Seminarreihe des Arbeitsbereichs Ökonomie am IOS
Zeit: Dienstag, 13.30–15.00 Uhr
Ort: Leibniz-Institut für Ost-und Südosteuropaforschung (IOS), Landshuter Str. 4 (Raum 109)
Forschungslabor: „Geschichte und Sozialanthropologie Südost‐ und Osteuropas“
Zeit: Donnerstag, 14–16 Uhr
Ort: WiOS, Landshuter Str. 4 (Raum 017)
The Hans Koch Era
|Rear view of the East European Institute |
in Munich in Schreinerstraße 11
(Institute building from 1959 to 2007)
The East European Institute, a non-university institution jointly funded by the Free State of Bavaria and the Federal Government, resumed its activities in Munich on 1 February 1952. With a remarkable lack of critical awareness, it regarded itself as the successor to the Wroclaw (formerly Breslau) institution of the same name. Its first director, Hans Koch (1884–1959), had led the Wroclaw institution from 1937 to 1940. The Protestant Koch, a theologian and historian of the Eastern Catholic Churches born in Lviv, was by no means an uncontroversial character. As an outstanding expert on Ukraine, he had fulfilled important, and sometimes problematic, commissions during World War II. The focus area he set up at the East European Institute complied with the requirements of the time: responding to the widespread thirst for information and ideological orientation regarding the new situation in a politically and ideologically divided Europe, he dedicated a large amount of his time to lectures on current issues. The Institute's research activities served the purpose of building a secure foundation of informed knowledge, while promoting the intellectual debate about Soviet Marxism. Reference works such as the ‟Sowjetbuch" (Soviet Book, published in 1957) and the encyclopedia ‟5000 Sowjetköpfe" (5000 Soviet Minds, published in 1959) deserve a special mention in this context. Hans Koch's career reached its culmination in 1955, when he accompanied Konrad Adenauer as an advisor on his journey to Moscow. But also the ‟Jahrbücher für Geschichte Osteuropas" (Yearbooks for the History of East Europe), which had been established in Breslau as leading specialist publications (especially on the history of Russia), were re-launched at the East European Institute in 1952 based on their predecessor publications.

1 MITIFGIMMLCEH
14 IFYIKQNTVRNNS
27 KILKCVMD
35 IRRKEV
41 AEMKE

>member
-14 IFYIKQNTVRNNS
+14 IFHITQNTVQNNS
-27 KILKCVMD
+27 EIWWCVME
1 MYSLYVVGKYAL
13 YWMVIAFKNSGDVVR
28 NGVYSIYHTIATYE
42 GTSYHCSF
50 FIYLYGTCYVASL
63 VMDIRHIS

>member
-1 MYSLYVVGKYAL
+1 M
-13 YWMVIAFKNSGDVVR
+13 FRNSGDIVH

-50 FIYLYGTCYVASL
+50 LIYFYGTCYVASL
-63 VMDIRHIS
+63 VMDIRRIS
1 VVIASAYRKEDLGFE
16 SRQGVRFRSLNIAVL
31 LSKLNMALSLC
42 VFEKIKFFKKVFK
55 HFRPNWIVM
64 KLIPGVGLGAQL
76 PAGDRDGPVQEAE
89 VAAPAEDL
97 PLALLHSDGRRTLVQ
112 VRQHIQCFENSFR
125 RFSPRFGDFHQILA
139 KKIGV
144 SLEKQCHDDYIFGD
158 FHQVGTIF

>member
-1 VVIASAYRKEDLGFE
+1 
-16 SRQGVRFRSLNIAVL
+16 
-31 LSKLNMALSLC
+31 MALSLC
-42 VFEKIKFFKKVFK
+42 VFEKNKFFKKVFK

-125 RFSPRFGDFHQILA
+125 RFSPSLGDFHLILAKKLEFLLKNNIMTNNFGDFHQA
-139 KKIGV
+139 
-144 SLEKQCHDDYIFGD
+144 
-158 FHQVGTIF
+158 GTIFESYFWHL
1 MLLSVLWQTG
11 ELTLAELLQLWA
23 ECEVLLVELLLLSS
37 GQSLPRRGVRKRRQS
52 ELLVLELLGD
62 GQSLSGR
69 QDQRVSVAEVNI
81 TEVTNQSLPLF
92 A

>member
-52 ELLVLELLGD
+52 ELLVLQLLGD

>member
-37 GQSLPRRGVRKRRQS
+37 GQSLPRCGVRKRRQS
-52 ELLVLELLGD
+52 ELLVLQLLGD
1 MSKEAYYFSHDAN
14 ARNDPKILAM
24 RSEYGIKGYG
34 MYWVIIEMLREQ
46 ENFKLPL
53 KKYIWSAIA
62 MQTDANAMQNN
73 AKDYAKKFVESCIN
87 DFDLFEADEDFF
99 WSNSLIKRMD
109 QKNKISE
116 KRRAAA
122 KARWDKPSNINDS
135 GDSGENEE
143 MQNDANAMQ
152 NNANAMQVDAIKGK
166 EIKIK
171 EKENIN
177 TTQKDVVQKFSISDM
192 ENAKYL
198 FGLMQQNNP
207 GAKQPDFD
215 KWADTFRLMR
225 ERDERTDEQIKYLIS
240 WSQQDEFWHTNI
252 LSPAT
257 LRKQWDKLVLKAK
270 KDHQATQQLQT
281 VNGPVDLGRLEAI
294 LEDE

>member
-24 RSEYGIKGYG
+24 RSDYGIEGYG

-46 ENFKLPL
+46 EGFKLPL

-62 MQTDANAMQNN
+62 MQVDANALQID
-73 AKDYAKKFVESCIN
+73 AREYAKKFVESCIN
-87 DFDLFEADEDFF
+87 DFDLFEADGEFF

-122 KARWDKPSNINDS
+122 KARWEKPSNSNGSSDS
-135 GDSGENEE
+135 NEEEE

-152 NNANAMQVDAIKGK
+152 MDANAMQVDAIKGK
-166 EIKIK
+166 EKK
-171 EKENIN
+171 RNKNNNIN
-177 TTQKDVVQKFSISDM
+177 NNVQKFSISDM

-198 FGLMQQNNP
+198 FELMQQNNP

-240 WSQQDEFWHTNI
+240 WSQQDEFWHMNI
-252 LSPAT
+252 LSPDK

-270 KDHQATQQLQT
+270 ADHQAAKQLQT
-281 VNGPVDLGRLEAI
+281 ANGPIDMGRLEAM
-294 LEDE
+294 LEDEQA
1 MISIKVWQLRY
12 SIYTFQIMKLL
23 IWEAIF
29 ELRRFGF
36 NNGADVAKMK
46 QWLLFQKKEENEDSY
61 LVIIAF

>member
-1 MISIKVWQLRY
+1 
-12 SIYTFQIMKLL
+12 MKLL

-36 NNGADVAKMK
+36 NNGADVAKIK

Prüfening Abbey near Regensburg had initially been discussed as location for the East European Institute. As Regensburg in those days had neither a university nor any other academic infrastructure, the decision was soon made in favor of Munich which, in the early post-war years, had become a meeting place for highly qualified experts specializing in East Europe. In the following years, a number of institutions emerged here whose purpose was, on the one hand, research into the communist world and, on the other, the ideological and propagandistic fight against it.
Increasing Focus on Social and Economic Research